Ethiopian armed men kill 38 at Kenya border: Official

The raid had targeted fishermen and cattle herders from Kenya`s Turkana community.

Updated: May 05, 2011, 09:33 AM IST

Nairobi: At least 38 people were killed when Ethiopian armed men attacked a rival community in a remote border region of north Kenya, a local official said on Wednesday, warning the toll could rise.

"Where the incident occurred is very remote and mostly not accessible," Kenya`s Rift Valley Provincial Commissioner Osman Warfa told a news agency.

"Security forces have been combing the area since last (Tuesday) evening and the number of people killed by Merile militia men from Ethiopia is now 38," he added.

The raid had targeted fishermen and cattle herders from Kenya`s Turkana community, who are normally armed in that region, he said. But several women coming home from market also got caught up in the fighting and were killed.

"By yesterday (Tuesday) only 18 bodies had been found. We had reports that more people had been killed but we had not found all the bodies.

"Based on the total number of bodies found so far, 38 people in all were killed," Warfa said, adding that the death toll might rise further.

Police said those killed will be buried in a mass grave as soon as the bodies are positively identified.

"A security operation has been launched in the area and we are working with authorities from Ethiopia to help us apprehend those who committed the atrocities and help secure the border," Warfa said.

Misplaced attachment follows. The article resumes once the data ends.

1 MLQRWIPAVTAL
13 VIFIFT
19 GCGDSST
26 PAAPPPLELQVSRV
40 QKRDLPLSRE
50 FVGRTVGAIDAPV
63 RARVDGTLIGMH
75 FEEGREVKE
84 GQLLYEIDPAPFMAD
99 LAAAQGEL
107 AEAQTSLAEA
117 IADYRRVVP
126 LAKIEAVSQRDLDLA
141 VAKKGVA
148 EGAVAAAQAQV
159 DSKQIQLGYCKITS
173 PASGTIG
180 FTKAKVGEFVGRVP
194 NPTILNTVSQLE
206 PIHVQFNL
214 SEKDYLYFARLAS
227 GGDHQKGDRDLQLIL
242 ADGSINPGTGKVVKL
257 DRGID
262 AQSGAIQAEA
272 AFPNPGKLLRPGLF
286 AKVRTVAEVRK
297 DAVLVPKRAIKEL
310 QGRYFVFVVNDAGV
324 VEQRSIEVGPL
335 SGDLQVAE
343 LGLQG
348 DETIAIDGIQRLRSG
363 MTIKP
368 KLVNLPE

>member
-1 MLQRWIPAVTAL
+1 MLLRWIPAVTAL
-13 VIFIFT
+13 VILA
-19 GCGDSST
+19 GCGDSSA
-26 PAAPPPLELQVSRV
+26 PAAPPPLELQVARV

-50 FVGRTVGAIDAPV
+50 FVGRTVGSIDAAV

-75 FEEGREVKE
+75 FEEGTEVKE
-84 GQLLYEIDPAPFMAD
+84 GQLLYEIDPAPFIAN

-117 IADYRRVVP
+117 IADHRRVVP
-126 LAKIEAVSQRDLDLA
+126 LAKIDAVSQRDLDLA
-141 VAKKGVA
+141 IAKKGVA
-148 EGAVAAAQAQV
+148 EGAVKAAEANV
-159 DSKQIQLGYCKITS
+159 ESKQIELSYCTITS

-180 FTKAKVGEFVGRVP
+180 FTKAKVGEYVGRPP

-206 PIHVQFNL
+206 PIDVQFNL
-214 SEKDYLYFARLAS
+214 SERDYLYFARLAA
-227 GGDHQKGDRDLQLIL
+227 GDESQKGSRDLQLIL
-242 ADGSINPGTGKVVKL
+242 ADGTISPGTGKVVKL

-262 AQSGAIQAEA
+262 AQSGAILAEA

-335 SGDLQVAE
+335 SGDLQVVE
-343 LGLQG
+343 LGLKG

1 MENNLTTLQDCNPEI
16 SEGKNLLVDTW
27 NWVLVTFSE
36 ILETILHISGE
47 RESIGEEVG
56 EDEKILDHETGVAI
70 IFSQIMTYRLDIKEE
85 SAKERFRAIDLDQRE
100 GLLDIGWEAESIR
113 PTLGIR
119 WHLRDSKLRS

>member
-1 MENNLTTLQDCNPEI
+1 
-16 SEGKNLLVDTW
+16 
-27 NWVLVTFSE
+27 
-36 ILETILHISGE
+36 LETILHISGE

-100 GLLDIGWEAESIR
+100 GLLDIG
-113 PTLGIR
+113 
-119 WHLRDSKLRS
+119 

There is a history of cross border inter-community violence between the Turkana and the Merile.

However Warfa said the two groups "have been living peacefully in recent weeks and even doing cross-border trade."

"We don`t understand where the animosity came from," he said.

Turkana Member of Parliament John Munyes, who visited the scene of the killing Wednesday evening said Merile tradition dictates that newly-circumcised young men must kill as proof of their virility.

"After circumcision, you must look for a Turkana to prove your manhood," he said.

Munyes said poverty in the Lake Turkana region had also played a role as Turkana had been obliged to look for food a long way from their homes.

The raid happened at Todonyang, a village where the Merile and the Turkana used to cohabit, engaging in trade and intermarrying.

A misunderstanding broke out between the two communities in 1997 and this eventually led to inter-tribal skirmishes and raids. The inhabitants of Todonyang were eventually dispersed, with the Meriles crossing into Ethiopia and most of the Turkanas migrating to another village.

One factor often said to have contributed to inter-tribal clashes in the region is the gradual drying up of the 250-kilometre (155-mile) long Lake Turkana in a region that is already impoverished.

This has led to fish migrating north and in turn to Turkana fishermen taking their boats further north where they clash with Merile fishermen competing for the same catch.

Bureau Report